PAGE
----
Medical professionals such as doctors, nurses and paramedics often use headlight to examine or to perform surgical
intervention in the patients. However, there are concerns related to its use such as comfort for the user, mobility and asepsis
for the cable, availability in the departments plus cost effectiveness. The concept of a retrofitted 1-watt sports headlight (adjusted
on magnifying loupes) would give quick access to a light source, be available and reliable at any place, save vital funds and would
be environmentally friendly as the battery can be replaced. The same concept can be applied to pre-hospital emergency care and
disaster medicine as well.
Headlights with fibre optic cables have being used for two decades as an adjunct to the operating theatre lighting.
The cable-powered headlights pose, to our experience, some Limitations for the operating team: Smooth personnel circulation
around the operating field is hindered by repeated unplugging and re-plugging of the cable when surgeon and assistants change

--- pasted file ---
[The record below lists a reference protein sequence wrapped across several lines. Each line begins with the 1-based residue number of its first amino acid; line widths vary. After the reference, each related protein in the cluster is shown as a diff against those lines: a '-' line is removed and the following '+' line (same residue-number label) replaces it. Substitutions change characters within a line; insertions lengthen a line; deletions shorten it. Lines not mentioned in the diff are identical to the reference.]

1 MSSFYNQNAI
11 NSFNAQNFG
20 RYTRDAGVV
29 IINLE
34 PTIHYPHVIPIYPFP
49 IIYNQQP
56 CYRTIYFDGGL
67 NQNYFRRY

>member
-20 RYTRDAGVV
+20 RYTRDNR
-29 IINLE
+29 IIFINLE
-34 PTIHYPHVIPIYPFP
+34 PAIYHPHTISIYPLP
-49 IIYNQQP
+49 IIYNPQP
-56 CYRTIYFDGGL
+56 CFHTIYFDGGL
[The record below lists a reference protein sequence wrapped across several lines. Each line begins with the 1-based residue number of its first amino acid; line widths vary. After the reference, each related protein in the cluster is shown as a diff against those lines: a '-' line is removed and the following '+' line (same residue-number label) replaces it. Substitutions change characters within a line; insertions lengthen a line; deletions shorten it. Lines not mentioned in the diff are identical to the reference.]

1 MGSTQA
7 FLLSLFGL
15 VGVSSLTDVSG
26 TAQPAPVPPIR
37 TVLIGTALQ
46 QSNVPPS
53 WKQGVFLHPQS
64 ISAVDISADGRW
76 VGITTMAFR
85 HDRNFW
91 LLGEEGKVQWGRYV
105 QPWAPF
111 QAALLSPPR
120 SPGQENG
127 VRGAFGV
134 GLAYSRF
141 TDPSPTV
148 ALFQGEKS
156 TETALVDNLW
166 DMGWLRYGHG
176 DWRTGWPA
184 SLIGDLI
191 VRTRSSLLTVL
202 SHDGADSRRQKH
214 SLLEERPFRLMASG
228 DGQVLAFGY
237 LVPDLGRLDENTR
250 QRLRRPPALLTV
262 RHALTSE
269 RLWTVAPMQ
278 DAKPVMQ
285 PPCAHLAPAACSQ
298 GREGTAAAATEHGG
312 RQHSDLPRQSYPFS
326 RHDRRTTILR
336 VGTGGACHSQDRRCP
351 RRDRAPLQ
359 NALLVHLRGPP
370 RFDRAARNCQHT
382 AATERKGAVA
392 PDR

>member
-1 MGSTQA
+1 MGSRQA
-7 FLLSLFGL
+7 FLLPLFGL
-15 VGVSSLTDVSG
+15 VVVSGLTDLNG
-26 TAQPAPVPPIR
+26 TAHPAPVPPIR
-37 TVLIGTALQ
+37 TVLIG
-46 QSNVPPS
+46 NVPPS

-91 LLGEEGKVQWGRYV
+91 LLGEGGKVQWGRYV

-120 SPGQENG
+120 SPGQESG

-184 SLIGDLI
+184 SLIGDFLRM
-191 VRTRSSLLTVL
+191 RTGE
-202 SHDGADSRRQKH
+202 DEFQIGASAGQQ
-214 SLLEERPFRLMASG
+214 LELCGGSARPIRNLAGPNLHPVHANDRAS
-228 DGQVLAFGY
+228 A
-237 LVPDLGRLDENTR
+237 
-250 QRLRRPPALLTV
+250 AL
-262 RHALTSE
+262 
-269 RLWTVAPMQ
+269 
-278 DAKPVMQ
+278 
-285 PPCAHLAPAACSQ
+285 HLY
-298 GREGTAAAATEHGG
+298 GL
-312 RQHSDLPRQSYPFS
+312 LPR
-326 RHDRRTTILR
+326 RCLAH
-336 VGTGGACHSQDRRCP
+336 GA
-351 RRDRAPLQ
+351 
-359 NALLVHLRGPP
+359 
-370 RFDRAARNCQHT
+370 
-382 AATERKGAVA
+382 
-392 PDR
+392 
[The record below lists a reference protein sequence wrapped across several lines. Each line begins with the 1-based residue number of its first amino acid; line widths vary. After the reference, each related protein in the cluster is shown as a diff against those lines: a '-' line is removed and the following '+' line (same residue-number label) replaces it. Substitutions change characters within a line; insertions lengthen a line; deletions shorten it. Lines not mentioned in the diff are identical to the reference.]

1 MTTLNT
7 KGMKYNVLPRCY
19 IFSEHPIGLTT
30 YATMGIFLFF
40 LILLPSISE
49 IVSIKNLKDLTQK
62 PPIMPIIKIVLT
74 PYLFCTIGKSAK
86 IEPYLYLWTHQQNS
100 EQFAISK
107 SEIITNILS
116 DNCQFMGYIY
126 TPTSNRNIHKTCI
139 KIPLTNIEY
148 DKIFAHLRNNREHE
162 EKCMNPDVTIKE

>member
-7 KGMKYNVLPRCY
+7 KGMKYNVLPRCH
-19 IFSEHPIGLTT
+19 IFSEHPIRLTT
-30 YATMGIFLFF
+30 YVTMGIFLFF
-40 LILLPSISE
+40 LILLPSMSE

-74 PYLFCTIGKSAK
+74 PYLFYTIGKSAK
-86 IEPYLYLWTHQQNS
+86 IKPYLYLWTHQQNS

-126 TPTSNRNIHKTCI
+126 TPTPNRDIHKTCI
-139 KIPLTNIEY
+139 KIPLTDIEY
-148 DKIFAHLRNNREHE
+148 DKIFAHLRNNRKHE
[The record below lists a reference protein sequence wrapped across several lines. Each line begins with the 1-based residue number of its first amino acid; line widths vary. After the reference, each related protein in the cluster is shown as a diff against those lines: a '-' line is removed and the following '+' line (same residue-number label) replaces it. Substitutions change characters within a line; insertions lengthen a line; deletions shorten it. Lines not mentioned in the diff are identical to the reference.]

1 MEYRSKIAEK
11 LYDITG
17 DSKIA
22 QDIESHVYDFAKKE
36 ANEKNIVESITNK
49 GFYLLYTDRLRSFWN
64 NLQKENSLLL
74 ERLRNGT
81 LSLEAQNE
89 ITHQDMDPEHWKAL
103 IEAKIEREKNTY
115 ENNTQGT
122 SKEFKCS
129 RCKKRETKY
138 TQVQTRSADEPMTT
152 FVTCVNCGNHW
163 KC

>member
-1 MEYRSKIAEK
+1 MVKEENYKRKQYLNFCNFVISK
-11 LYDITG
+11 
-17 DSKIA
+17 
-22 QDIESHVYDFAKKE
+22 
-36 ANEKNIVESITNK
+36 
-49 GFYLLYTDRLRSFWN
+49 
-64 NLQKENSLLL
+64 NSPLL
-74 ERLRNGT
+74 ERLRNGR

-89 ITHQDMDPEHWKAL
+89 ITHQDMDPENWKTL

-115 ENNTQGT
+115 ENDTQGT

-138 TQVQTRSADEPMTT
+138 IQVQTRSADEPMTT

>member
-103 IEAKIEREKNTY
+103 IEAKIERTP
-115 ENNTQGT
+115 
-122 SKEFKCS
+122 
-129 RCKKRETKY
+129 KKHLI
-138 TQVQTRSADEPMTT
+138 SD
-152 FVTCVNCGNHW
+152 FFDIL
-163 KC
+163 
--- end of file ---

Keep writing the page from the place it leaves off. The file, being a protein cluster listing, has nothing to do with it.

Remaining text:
sides. Protocols for draping and asepsis have to accommodate the cumbersome cable and the light source and in addition are
time consuming and arising issues of flexibility. The weight of the headlight and cable may cause health issues for the bearer (head
ache, low back pain) . Portable surgical headlights have also been available for the last decade for a not negligible cost. They
are powered by a battery pack, attached to the torso/waist and connected to the headlight by a shorter cable. They are priced at
hundreds of pounds.
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